WASHINGTON (BP)--Six years ago Richard Cizik, former vice president for governmental affairs of the National Association of Evangelicals (NAE), called "climate change denialism" a "heresy committed against all of creation, nothing less than a monstrous wrong."
If he was right, then in the intervening years Protestant pastors, especially evangelicals, have been jumping on the heresy bandwagon in droves.
A LifeWay Research poll from October, 2010, and reported April 18, just in time for Earth Day (April 22), shows a major shift among Protestant pastors away from belief in manmade global warming.
Five months ago, according to the poll, 41 percent of Protestant pastors randomly polled "strongly disagreed" with the statement "I believe global warming is real and manmade." That was a jump of over 50 percent from the 27 percent who gave that answer in 2008.
Those who "strongly disagreed" or "somewhat disagreed" (19 percent) last October totaled 60 percent, while those who "strongly agreed" (23 percent) or "somewhat agreed" (13 percent) totaled only 36 percent.
According to LifeWay's report on the poll, "Evangelical and mainline pastors are divided on global warming. A majority of evangelicals (68 percent) disagree strongly (44 percent) or somewhat (24 percent) that global warming is real and manmade, compared with 45 percent of mainline pastors."
It's doubly ironic that Cizik -- who lost his position with the NAE after he publicly embraced same-sex unions -- should call "climate change denialism" a "heresy."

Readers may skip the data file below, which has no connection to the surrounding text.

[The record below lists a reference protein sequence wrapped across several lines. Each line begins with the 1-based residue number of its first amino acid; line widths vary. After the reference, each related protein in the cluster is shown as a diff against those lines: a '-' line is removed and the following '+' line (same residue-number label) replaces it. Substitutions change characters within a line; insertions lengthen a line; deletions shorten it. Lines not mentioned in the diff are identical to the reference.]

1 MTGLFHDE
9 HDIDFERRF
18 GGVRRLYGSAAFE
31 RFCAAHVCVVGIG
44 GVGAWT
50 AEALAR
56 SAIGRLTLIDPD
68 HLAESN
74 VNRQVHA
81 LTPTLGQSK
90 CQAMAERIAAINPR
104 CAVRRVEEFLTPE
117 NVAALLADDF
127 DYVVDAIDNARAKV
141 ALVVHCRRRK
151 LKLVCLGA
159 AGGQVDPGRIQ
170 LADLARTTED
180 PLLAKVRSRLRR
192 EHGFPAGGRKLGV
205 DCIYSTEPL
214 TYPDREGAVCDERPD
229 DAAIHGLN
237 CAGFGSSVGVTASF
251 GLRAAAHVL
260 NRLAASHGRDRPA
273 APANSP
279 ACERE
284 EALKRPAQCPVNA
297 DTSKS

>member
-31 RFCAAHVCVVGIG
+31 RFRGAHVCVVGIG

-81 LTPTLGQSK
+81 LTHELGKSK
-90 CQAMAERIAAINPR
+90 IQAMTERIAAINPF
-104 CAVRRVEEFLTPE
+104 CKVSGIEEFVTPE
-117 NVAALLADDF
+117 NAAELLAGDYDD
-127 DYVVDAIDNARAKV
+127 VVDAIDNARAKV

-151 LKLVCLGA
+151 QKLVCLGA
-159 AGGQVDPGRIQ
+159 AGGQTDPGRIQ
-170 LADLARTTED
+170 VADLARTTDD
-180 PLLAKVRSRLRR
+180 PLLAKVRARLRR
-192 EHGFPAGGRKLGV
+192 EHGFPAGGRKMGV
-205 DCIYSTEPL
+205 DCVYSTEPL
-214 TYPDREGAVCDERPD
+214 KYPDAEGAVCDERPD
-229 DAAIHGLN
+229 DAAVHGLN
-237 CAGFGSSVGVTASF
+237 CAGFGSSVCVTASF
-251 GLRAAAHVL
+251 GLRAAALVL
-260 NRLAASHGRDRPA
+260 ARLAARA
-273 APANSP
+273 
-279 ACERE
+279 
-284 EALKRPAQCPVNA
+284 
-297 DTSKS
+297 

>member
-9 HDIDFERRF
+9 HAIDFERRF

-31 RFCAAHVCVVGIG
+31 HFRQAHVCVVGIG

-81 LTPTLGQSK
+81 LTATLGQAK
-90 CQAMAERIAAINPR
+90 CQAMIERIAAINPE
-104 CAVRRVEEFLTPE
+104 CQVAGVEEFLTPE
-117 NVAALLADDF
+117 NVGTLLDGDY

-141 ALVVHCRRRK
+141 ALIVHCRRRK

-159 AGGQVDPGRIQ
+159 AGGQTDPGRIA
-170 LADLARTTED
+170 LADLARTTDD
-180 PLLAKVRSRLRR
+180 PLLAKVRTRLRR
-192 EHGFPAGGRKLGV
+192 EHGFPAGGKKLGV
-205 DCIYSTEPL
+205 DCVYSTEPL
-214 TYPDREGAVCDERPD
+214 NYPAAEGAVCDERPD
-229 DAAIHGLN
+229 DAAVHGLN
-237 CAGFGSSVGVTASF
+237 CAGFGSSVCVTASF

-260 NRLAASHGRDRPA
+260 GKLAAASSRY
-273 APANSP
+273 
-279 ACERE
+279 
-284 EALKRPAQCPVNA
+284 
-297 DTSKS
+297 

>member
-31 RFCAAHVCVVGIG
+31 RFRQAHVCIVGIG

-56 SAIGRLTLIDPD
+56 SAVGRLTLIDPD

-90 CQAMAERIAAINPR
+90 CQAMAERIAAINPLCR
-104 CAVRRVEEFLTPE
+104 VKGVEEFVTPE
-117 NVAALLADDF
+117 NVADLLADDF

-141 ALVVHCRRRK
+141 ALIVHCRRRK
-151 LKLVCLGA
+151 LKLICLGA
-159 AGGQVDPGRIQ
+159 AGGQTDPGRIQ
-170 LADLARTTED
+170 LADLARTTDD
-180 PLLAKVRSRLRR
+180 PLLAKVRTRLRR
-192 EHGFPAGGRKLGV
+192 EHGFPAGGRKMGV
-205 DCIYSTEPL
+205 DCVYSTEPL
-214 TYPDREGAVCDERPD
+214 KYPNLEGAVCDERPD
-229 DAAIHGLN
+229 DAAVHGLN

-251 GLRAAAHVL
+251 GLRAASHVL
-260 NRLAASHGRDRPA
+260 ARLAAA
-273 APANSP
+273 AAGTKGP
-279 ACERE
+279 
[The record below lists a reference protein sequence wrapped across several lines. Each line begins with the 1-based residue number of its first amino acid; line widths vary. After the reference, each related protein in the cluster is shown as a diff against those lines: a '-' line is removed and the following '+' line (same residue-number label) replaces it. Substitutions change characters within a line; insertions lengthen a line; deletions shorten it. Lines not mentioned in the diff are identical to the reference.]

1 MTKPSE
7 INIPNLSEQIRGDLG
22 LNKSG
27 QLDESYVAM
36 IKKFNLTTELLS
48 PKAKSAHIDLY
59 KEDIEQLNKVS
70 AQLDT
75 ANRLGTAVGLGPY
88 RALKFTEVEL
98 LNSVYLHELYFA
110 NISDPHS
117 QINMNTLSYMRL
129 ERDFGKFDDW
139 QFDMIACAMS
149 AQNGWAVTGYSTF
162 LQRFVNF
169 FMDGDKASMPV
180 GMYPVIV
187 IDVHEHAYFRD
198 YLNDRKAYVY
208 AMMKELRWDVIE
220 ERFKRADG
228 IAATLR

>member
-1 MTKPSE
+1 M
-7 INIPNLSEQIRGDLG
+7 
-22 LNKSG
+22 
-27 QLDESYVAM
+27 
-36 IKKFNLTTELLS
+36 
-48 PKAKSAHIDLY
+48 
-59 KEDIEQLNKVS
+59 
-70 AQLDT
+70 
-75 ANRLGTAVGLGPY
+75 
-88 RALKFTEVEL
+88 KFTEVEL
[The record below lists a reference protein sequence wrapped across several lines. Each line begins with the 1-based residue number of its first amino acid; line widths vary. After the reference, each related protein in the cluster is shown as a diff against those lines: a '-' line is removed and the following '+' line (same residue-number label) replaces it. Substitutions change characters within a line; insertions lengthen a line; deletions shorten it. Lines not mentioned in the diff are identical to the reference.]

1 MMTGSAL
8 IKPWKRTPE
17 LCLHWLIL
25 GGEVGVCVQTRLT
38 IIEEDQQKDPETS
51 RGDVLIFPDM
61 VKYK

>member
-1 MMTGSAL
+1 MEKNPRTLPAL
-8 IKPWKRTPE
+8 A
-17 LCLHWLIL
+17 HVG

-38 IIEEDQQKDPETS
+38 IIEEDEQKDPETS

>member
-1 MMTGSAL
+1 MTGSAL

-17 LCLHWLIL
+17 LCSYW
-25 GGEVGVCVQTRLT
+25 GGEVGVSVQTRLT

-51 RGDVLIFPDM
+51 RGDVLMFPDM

First, real "climate change denialism" exists not among those who deny catastrophic, manmade global warming but among the alarmists who affirm it. They're the ones who, contrary to all evidence from geologic history, think earth's climate would be unchanging were it not for human emission of greenhouse gases. The critics recognize that, as climatologist David Legates put it in his lecture for the "Resisting the Green Dragon" video series, climate is always changing.
Second, while the Bible has multiple, clear and emphatic denunciations of homosexual practice (e.g., Leviticus 18:22; 20:13; Deuteronomy 23:17; Romans 1:24, 27; 1 Corinthians 6:9), which same-sex unions would codify as lawful and good, it says nothing from which we might infer belief in manmade global warming. On the contrary, the Bible's teaching that God's creation is "very good" (Genesis 1:31) and His promise after the Flood to sustain earth's climate cycles (Genesis 8:21-22) both suggest that the fragile-earth hypothesis at the root of belief in catastrophic, manmade global warming is anti-biblical.
Indeed, if anything in this controversy might deserve to be called heretical -- indeed blasphemous -- it is the notion that God so designed His world that a minuscule change in atmospheric chemistry (carbon dioxide rising from 27 thousandths of a percent to 54 thousandths of a percent) would bring about catastrophic warming that would threaten human civilization and indeed all life on earth.
There are strong theological and scientific reasons to deny catastrophic, manmade global warming, and powerful ethical and economic reasons to reject the energy policies promoted to fight it. To see how nine natural scientists, 11 theologians and 11 economists make the case, read the Cornwall Alliance's "A Renewed Call to Truth, Prudence, and Protection of the Poor: An Evangelical Examination of the Theology, Science, and Economics of Global Warming" at http://www.cornwallalliance.org/docs/a-renewed-call-to-truth-prudence-and-protection-of-the-poor.pdf.
E. Calvin Beisner, Ph.D., is founder and national spokesman of The Cornwall Alliance for the Stewardship of Creation and author of several books on the interface of Christian worldview, theology and ethics with environmental science, economics and policy.
Copyright (c) 2011 Southern Baptist Convention, Baptist Press www.BPNews.net